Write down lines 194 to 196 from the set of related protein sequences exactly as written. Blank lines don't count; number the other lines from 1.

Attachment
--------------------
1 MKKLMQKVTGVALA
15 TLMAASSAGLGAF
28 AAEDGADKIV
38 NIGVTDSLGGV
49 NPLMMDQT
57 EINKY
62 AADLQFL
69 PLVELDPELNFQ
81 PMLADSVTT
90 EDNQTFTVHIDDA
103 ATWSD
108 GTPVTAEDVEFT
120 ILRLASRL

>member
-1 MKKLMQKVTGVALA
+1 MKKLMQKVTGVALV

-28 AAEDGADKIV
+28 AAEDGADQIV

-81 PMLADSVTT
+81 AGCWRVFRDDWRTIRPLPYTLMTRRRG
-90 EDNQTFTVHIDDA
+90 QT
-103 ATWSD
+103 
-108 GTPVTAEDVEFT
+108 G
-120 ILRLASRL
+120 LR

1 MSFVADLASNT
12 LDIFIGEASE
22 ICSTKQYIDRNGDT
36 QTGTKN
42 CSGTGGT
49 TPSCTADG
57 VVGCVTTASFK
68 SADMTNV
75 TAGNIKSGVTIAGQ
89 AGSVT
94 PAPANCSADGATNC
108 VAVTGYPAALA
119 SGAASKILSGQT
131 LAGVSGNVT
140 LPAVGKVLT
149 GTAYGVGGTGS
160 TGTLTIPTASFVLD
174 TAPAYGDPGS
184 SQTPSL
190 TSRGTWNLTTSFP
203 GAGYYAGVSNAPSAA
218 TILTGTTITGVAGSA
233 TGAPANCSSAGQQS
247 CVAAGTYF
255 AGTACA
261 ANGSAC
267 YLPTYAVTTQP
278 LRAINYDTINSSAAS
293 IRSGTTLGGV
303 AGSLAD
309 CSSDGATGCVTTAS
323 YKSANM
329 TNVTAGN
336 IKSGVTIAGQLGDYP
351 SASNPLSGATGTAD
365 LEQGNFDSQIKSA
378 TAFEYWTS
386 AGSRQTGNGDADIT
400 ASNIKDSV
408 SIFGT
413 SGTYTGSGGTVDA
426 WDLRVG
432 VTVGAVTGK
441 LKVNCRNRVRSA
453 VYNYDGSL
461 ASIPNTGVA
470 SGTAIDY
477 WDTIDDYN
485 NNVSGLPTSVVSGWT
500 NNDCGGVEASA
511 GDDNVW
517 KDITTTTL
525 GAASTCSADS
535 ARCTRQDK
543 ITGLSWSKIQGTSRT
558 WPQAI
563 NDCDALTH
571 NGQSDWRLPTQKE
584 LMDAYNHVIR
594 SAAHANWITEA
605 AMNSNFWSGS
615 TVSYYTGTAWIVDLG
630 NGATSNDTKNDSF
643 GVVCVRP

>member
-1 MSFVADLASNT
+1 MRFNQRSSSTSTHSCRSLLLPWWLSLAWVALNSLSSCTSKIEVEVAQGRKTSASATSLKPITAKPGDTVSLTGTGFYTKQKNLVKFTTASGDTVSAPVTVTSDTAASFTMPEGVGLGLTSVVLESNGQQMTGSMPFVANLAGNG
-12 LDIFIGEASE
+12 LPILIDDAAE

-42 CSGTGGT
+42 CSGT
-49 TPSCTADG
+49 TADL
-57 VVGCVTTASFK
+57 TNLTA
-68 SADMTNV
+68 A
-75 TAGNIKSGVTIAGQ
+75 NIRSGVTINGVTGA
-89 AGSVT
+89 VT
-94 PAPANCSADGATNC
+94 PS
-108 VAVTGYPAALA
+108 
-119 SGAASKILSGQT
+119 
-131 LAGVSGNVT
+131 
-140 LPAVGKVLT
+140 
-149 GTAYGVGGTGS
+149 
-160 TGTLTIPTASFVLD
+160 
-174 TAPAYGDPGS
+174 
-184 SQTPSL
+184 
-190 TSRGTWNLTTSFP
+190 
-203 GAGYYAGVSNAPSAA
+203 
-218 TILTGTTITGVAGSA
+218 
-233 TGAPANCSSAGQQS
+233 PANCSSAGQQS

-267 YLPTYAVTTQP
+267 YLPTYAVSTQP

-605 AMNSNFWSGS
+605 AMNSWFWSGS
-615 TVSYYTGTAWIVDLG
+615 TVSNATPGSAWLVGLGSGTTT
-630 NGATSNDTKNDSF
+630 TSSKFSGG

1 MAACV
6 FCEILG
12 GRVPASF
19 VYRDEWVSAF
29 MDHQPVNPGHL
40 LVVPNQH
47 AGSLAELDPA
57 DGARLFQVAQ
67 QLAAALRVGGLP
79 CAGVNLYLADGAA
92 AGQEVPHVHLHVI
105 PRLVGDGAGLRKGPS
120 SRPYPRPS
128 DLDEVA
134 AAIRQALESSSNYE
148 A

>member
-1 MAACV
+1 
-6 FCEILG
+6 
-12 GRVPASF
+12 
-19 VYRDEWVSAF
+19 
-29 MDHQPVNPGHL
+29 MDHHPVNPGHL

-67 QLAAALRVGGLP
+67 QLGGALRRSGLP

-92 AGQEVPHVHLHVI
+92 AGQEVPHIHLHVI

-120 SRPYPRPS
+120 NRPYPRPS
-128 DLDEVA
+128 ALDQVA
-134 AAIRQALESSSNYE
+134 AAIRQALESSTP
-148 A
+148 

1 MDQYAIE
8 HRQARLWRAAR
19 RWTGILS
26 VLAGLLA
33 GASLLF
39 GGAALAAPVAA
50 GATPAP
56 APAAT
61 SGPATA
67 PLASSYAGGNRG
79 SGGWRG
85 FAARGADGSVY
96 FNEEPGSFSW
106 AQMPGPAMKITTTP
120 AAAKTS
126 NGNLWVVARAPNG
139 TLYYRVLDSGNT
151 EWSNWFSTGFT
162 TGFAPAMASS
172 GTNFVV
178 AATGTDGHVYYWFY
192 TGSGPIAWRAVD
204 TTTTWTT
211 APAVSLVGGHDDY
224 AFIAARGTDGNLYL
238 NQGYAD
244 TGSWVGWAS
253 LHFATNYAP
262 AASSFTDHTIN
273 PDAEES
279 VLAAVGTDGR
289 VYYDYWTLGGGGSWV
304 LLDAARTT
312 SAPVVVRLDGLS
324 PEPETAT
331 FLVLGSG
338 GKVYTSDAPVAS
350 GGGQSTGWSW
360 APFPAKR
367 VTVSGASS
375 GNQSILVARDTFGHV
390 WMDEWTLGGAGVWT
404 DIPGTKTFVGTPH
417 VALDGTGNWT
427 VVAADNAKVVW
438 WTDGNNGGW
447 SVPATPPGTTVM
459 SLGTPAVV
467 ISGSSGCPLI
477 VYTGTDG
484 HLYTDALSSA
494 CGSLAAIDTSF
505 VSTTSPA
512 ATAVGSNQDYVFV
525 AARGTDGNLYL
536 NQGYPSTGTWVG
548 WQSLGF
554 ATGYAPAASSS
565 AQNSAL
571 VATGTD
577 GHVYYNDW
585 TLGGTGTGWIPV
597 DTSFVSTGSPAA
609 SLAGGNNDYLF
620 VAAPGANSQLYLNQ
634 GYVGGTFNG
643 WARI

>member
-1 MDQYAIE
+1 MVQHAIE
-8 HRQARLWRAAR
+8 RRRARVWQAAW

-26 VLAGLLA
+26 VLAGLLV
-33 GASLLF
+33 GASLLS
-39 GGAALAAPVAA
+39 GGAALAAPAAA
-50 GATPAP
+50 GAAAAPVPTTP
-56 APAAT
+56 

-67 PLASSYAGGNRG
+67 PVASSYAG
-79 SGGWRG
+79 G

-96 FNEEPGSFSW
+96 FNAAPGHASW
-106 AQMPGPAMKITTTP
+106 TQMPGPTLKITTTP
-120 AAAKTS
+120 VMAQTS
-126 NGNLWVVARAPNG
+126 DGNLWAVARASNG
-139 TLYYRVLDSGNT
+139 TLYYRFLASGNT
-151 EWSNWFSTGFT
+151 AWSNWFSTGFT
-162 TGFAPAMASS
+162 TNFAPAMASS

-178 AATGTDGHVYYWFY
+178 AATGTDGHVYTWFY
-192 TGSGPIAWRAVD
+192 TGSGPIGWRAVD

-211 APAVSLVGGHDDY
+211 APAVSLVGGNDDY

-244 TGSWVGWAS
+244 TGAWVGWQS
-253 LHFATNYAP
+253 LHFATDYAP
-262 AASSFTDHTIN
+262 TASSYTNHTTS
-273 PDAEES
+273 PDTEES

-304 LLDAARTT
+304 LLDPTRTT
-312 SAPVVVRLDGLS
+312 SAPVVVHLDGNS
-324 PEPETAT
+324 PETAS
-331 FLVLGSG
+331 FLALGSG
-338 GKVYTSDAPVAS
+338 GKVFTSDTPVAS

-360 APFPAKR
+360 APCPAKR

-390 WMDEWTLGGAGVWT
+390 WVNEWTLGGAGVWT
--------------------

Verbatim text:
85 FAARGADGSVY
96 FNEEPGSFSW
106 AQMPGPAMKITTTP